More than a decade after his death, the legacy of a 12-year-old boy still lingers. Nkosi Johnson, arguably South Africa’s most famous Aids activist, died on 1 June 2001, and lent his name to a haven for other mothers and children infected with HIV.
Today, Nkosi’s Haven, Nkosi’s Haven Village, Nkosi’s 4Life Farm and Nkosi’s Haven Vukani, the last with the support of the award-winning Soweto Gospel Choir, offer life-giving help where it is needed, under the guidance of the founder and director – and Nkosi’s adoptive mother – Gail Johnson.
Nkosi’s 4Life Farm, about 4.8 hectares in size, was bought by Nkosi’s Haven in 2001 to help provide food, homes and income to the non-profit organisation. The farm is in Lenteland, De Deur, about 15 kilometres north of Vereeniging on the Old Vereeniging Road. “The owner of the farm had approached me and wanted to know if we wanted a farm,” recalls Gail Johnson.
“I have always wanted and thought that the kibbutz [a communal farm settlement popular in Israel] or co-op style of living is superb and makes so much sense, particularly with the wide open spaces we have in South Africa and the absolute need to create jobs and, more importantly, food security and the lifestyle it can offer to its residents.”
Vegetables are grown on the farm for Nkosi’s Haven, and if there is a surplus, this is shared with other registered non-profit organisations that run feeding schemes. The plan is to start selling the vegetables to local market and supermarket chains as well, to help raise funds for mothers and children infected with and affected by HIV and Aids.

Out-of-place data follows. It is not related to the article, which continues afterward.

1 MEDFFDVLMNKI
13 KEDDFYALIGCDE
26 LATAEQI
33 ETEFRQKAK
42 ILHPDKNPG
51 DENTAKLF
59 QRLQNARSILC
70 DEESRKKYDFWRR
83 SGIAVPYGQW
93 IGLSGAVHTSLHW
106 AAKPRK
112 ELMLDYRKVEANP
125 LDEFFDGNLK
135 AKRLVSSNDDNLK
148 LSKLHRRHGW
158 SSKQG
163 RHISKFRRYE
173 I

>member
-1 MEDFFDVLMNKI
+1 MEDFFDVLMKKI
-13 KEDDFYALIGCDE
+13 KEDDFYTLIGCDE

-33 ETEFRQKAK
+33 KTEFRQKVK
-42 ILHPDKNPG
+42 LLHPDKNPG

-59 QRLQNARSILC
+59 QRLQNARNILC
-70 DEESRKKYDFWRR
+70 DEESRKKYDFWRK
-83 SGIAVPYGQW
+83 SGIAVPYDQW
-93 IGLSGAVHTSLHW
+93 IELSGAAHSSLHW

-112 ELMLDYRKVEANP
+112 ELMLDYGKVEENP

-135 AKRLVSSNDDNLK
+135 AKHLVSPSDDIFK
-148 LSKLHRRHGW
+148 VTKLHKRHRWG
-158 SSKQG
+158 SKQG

“It is the intention to partner with Food and Trees for Africa [the climate change, food security and greening organisation], which has visited the farm and is drawing up a memorandum of understanding to share its expertise in setting up organic vegetable producing tunnels as well as between six and eight chicken runs that will accommodate 500 chickens each,” Johnson explains.
FUND RAISING FOR THE FARM
“Presently there are no mothers or children living on the farm as it has proved exceptionally difficult to raise funds to cover the costs of building cottages, erecting tunnels and the chicken runs, plus ensure adequate flow of water and electricity supply. Much is needed to refurbish the existing boreholes and install more efficient powerful pumps. The farm needs a lot.”
It is believed that the farm will help those unemployed mothers, as well as the children you have dropped out of school because of their HIV status. The farm will, it is argued, give them direction and help the youth gain the strength needed to return to school. The mothers will also be employed. “We would love to give them a chance in generating an income,” she adds.
The farm was bought with donated money at the end of 2001, after Nkosi’s death. “He had always loved the idea of a farm as well and I know he would have loved to have lived on one.”
Nkosi did much to remove the stigma associated with HIV, the virus that eventually led to his death. “We are normal. We have hands. We have feet. We can walk, we can talk, we have needs just like everyone else – don’t be afraid of us. We are all the same,” he said.
Nkosi is a Zulu name that is often used to mean “king”. He was born Xolani Nkosi on 4 February 1989 to Nonthlanthla Daphne Nkosi in a village near Dannhauser. He never knew his father. Nkosi was HIV-positive from birth, and was legally adopted by Gail Johnson, a Johannesburg public relations businesswoman, when his mother, debilitated by the virus, was no longer able to care for him.
He first came to public attention in 1997, when Johnson battled to get him into a primary school in the Johannesburg suburb of Melville. The school had refused to accept him as a pupil because of his HIV-positive status. With the help of donations, Johnson and Nkosi founded Nkosi’s Haven orphanage on 14 April 1999 on Mitchell Street in Berea, the heart of Johannesburg’s densely populated flatland. It was named after him, in memory of his biological mother.